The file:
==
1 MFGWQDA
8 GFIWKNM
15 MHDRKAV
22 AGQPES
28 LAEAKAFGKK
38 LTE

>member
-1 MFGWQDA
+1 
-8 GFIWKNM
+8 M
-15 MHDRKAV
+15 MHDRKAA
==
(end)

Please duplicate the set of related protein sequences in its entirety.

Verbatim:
1 MFGWQDA
8 GFIWKNM
15 MHDRKAV
22 AGQPES
28 LAEAKAFGKK
38 LTE

>member
-1 MFGWQDA
+1 
-8 GFIWKNM
+8 M
-15 MHDRKAV
+15 MHDRKAA